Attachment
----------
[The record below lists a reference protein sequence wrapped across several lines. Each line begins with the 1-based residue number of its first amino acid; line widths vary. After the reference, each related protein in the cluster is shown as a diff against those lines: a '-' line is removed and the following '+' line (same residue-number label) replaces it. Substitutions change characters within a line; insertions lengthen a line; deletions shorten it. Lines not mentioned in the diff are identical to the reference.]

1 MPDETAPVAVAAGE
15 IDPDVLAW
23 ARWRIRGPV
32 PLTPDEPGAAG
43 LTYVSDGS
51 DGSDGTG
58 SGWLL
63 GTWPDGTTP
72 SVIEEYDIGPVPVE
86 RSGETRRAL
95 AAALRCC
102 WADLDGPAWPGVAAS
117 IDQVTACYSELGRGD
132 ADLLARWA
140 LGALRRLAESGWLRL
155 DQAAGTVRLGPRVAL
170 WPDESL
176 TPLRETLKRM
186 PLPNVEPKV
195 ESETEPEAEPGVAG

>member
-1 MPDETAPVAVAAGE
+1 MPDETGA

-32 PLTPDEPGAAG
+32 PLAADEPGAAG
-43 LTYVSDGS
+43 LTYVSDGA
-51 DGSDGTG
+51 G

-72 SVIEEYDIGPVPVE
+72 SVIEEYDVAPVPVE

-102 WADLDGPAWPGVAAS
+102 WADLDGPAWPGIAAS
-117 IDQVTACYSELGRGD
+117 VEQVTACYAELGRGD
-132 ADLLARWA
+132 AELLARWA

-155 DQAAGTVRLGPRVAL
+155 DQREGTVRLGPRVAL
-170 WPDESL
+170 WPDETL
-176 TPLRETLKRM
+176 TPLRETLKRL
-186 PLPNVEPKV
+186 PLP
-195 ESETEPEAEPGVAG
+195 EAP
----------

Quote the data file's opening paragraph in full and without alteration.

[The record below lists a reference protein sequence wrapped across several lines. Each line begins with the 1-based residue number of its first amino acid; line widths vary. After the reference, each related protein in the cluster is shown as a diff against those lines: a '-' line is removed and the following '+' line (same residue-number label) replaces it. Substitutions change characters within a line; insertions lengthen a line; deletions shorten it. Lines not mentioned in the diff are identical to the reference.]